Facelift surgery, also known as rhytidectomy, is a surgical procedure in which the skin on a patient’s face is lifted and tightened so as to appear younger and firmer. It is one of the most popular cosmetic surgeries performed today, following only liposuction, breast augmentation, tummy tuck, eyelid surgery, and breast lift.
Why Have a Facelift?
Facelifts can help you not only look and feel your best, they can take sagging, stressed, tired skin and make it look younger. Time is not kind, and the toll life can take on our minds, bodies, and faces can be significant. With a facelift, your troubles will not all go away but the worry about your age showing itself in the sagging of your cheeks or the jiggling of your chin will be eased. Contrary to popular belief, we do not have to look old as we get older. Thanks to cosmetic and medical advances, we are more in control of our bodies and our looks than ever before. A facelift may be right for you if you’d like to take control and restore a more youthful and vibrant appearance to your face.
Some advantages of a facelift are that it can tighten facial muscles, repair loose skin, and improve the overall contours of the face. Improving the contours of the face and neck can help restore a more youthful appearance. A patient so treated, will look and feel younger, will have a more refreshed countenance, and an improved confidence in the way they look.
For the facelift, most patients will be given a general anesthetic. In selected patients undergoing more abbreviated procedures, a local anesthetic with sedation may be preferred. The key difference between the two is that general anesthesia involves the patient being completely unconscious during the procedure, while twilight anesthesia (local anesthesia with sedation) involves the patient being awake but not comprehending what is happening. With twilight anesthesia, the patient will be able to respond to commands given by the surgeon, but they will not remember the procedure when the medication wears off.
The second step in a facelift is the incision. The type of incision made depends on the type of facelift being performed. There are three basic types of facelifts, and they are:
This type of facelift involves an incision starting at the temple and continuing down around the earlobe and to the back of the neck. This tightens the face as well as the neck.
Limited Incision Facelift
A limited incision facelift utilizes a smaller incision that goes from the top curve of the ear all the way around the earlobe to the back of the ear. This type of facelift primarily affects the cheek, the jawline and upper neck, tightening the skin and making the facial structure more defined.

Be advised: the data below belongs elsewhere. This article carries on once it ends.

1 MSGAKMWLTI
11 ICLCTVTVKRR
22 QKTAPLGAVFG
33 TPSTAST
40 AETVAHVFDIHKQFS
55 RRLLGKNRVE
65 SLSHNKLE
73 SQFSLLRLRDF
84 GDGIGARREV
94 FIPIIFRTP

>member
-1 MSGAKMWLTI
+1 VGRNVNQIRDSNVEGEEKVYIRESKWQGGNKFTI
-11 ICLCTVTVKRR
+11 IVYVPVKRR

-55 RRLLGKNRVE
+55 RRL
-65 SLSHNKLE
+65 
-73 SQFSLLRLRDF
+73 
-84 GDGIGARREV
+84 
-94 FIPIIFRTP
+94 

A neck lift incision utilizes the lower portion of a traditional facelift incision; that is, it goes around the bottom of the ear to the back of the neck. This type of lift is traditionally used to correct loose neck skin, sagging jowls, and accumulations of fat under the chin that gives a person that “double chin” look. An additional incision underneath the chin is often used in the necklift procedure.
The Third step in a facelift procedure is tightening the deep facial structures, contouring the facial aesthetic lines, and removal of excess skin. The deep facial structures are represented by the SMAS and the platysma. The SMAS is a connective tissue layer that is confluent with the facial muscles. The SMAS becomes lax with age and tightening it with fine sutures helps to restore a more youthful is tone to the facial structures. The Platysma is a broad flat muscle that lines the neck and is responsible for the turkey gobbler neck bands. Tightening of the platysma restores a more youthful appearance to the neck and eliminates the bands in front of the neck. Fat deposits along the jawline and under the chin contribute to the typical jowl deformities and a fatty neck appearance. During the facelift, excess fat is trimmed to improve the face and neck contours. In some areas, fat may be grafted to enhance the aesthetic facial contours particularly in the area of upper cheek and malar region, the tear trough areas of the lower eyelid, and the temple hollow area that is occasionally associated with aging.